Rome Wasn’t Drawn in a Day
So, with that digression done, perhaps I should address my first issue with producing photo-referenced work, which is the time required to actually do those pieces.
Setting aside the time required to locate/produce the photos needed to do photo referenced work, the intricate detail that I end up putting into those pieces means that they take a lot longer to finish than illustrations done in nearly any other style.
As such, I am concerned that, if I choose to use this style as my default for my theoretical webcomic (a title that I am gradually growing more fond of, incidentally), I may not have enough time in a given week to write and draw a comic in this style.
At a minimum, I have seven hours to work on my art per week (counting each of my daily hours of drawing). While I often find myself spending drawing more than that most weeks, I think that my planning for next year should be based on a worst-case scenario, rather than the most optimistic. I also need to allow for time to write those strips, which will cut into my available free time that might otherwise be used for drawing.
With that in mind, I am not sure I can produce a weekly strip using my photo referenced style in seven hours.
That said, the intricate and detailed line-work that goes into those pieces is one of reasons I like them in their finished form. I am always a fan of giving the eye a lot of detail to drink in (sometimes to a fault…see my Superman piece for an example of when that love of detail got a bit out of control) and this style fills the panels/pages with detail.
I recognize that one of the reasons newspaper strips have traditionally featured relatively simple line-work is to make it easier for the artist to meet the daily deadlines. However, I also note that some of my favorite cartoonists have eschewed that idea and instead adopted highly detailed or stylized illustrative styles for their strips. Examples of these would include Bill Watterson’s timeless Calvin and Hobbes and Hal Foster’s gorgeous Prince Valiant strip.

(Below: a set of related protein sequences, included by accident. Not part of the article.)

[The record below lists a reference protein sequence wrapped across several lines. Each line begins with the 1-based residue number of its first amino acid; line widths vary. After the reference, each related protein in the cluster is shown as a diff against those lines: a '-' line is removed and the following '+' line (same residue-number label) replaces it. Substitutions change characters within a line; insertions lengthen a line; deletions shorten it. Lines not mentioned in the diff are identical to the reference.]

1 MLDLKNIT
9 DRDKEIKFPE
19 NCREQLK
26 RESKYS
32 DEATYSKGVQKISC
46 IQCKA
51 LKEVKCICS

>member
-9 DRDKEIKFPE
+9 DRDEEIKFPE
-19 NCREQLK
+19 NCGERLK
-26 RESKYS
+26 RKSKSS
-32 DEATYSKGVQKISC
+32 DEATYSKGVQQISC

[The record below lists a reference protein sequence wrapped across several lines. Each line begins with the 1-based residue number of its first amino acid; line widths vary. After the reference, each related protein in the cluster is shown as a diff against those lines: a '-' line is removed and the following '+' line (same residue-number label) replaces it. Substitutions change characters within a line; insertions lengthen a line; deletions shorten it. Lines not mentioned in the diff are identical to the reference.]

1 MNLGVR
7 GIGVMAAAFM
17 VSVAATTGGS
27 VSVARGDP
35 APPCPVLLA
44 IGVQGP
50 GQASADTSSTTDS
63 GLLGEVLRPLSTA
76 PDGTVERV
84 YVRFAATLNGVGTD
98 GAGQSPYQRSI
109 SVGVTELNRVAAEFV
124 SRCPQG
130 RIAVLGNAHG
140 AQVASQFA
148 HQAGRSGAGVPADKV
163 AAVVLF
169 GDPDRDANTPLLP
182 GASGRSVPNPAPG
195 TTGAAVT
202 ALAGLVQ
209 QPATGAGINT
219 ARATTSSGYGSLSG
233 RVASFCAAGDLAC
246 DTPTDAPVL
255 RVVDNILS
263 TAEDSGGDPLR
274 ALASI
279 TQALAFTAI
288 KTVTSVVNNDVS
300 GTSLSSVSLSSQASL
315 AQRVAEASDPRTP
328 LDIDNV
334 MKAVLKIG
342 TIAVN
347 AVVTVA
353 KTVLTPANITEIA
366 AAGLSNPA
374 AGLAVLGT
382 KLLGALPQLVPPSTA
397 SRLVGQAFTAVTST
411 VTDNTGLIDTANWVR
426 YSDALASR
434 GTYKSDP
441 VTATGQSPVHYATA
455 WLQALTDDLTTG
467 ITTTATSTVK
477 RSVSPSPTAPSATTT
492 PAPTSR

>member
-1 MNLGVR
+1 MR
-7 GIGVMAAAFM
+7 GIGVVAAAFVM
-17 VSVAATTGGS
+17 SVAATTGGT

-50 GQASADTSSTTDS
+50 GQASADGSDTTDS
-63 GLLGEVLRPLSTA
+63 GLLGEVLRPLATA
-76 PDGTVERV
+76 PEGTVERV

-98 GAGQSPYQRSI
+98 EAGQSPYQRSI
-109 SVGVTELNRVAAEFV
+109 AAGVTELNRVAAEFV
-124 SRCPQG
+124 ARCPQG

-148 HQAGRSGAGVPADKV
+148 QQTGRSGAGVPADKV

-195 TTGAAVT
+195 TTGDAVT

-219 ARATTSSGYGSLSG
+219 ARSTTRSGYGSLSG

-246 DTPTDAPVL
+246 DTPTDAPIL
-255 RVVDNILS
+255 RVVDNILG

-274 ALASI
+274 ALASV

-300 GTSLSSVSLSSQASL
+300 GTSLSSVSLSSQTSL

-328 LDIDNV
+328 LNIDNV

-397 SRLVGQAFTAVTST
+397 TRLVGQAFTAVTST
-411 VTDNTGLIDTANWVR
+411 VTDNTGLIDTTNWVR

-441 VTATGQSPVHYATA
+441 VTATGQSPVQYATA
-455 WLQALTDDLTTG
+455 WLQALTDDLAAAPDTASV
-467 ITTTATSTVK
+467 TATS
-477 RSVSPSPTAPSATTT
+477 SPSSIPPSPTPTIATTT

I am also cognizant of the adage that “Nothing in the world is worth having or worth doing unless it means effort, pain, difficulty” (apparently said first by Teddy Roosevelt, or so the Interweb tells me).
As such, I suppose the real question that this first issue raises is not whether I would have enough time to do a weekly strip in this photo-referenced style, but whether I am willing to find the time to have a strip that features this detailed, illustrative style.
Two of my cartoonist idols decided that their strips were worth that extra effort, so, in the coming months, I will have to decide whether my own theoretical webcomic (hereafter known as Theoretical Webcomic) will be worth that extra effort, pain, and difficulty too.
Next week, I will address my second issue with photo-referenced work, which is the tendency for such work to sometimes look static and lifeless.
As always, thanks for taking the time to read my ramblings, and I hope to see you back in seven days!
Until then, I have some drawing to do.
Kevin B. Madison
#yearofdrawing #comics #comicbook #comicstrip #ryansohmer #leasticouldo #lookingforgroup #thegutters #gutters #princevaliant #halfoster #billwatterson #calvinandhobbes
Day 205 of a Year of Drawing 2014. A sketch done of some Great Depression era photos. #yearofdrawing
Day 204 of a Year of Drawing 2014. Completed my portrait of Vlad Tepes, Count Dracula. I may come back to this and add some colours later, but, for now, this is done. #yearofdrawing #Dracula #vladtepes